Comments: What a great cast! So great that it's possible to sit through this mess of a movie just to enjoy hanging out with them. Oh sure, Witherspoon scrunches her face too much, but she's still charming. Rudd and Wilson are tremendously likable. What a shame that there's no chemistry in the romantic triangle. Still, spending time with them is rewarding. Not so much with Jack Nicholson, though. You see flashes of his legendary persona, but mostly he looks constipated. Everybody talks like they spend all their free time memorizing quotes from motivational seminars. The screenplay is made of Play-Doh straight out of the can – thick, rudimentary and formless. Despite all that, it was nice watching most of the cast give it their best shot.
(Local showtimes)

Gulliver's Travels
Starring Jack Black, Jason Segel, Emily Blunt, Amanda Peet, Billy Connolly. Directed by Rob Letterman. Rated PG; 85 minutes.
Who's It For?Kids and families with kids.
What's It About? Travel writer Lemuel Gulliver (Black) takes an assignment in Bermuda, but ends up on the island of Lillput, where he towers over its tiny citizens.
Comments: The comedy/adventure is not being screened in advance of its Christmas Day opening.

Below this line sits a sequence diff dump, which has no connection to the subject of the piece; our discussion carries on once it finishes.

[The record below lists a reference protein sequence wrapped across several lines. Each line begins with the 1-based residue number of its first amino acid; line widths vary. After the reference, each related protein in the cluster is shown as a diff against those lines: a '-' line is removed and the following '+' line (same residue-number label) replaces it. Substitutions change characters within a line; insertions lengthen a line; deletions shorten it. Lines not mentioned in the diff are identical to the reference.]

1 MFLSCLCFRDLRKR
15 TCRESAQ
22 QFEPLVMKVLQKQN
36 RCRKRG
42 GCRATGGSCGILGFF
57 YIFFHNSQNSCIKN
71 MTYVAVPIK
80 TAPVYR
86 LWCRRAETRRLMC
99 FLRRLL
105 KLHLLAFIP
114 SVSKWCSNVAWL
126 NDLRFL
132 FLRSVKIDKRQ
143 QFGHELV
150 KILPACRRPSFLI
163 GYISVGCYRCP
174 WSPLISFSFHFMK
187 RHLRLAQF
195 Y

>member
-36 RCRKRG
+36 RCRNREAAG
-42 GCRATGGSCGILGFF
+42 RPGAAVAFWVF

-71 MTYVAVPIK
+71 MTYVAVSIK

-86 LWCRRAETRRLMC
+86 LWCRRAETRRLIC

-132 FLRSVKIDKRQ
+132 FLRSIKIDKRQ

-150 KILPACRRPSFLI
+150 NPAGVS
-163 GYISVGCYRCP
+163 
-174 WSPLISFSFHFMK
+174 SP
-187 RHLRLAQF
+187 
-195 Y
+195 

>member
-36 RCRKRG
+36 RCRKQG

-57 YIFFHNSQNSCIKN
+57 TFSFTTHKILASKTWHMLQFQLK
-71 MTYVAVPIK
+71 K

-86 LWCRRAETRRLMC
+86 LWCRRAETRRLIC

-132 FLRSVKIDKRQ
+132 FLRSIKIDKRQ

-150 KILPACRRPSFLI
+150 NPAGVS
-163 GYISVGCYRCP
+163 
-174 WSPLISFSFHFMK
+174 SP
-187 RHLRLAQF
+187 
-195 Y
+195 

(Local showtimes)

Little Fockers
Starring Robert De Niro, Ben Stiller, Jessica Alba, Owen Wilson, Dustin Hoffman, Teri Polo, Harvey Keitel, Barbara Streisand, Laura Dern, Blythe Danner. Directed by Paul Weitz. Rated PG-13; 98 minutes.
Who's It For? Comedy fans, people who like to almost swear.
What's It About? Remember Greg (Stiller) and Pam (Polo) from Meet the Parents and Meet the Fockers? Well now they've got a kid.
Comments: The first film was all about the comedy of discomfort. In the second film, the humor became broader. It remains to be seen what this installment will bring.
(Local showtimes)

The Tourist
Starring Johnny Depp and Angelina Jolie. Directed by Paul Weitz. Rated PG-13; 103 minutes.
Who's It For?Depp and Jolie fans, romance and action/adventure buffs.
What's It About?Depp plays a tourist whose flirtatious encounter with Jolie draws him into a deadly game of cat and mouse.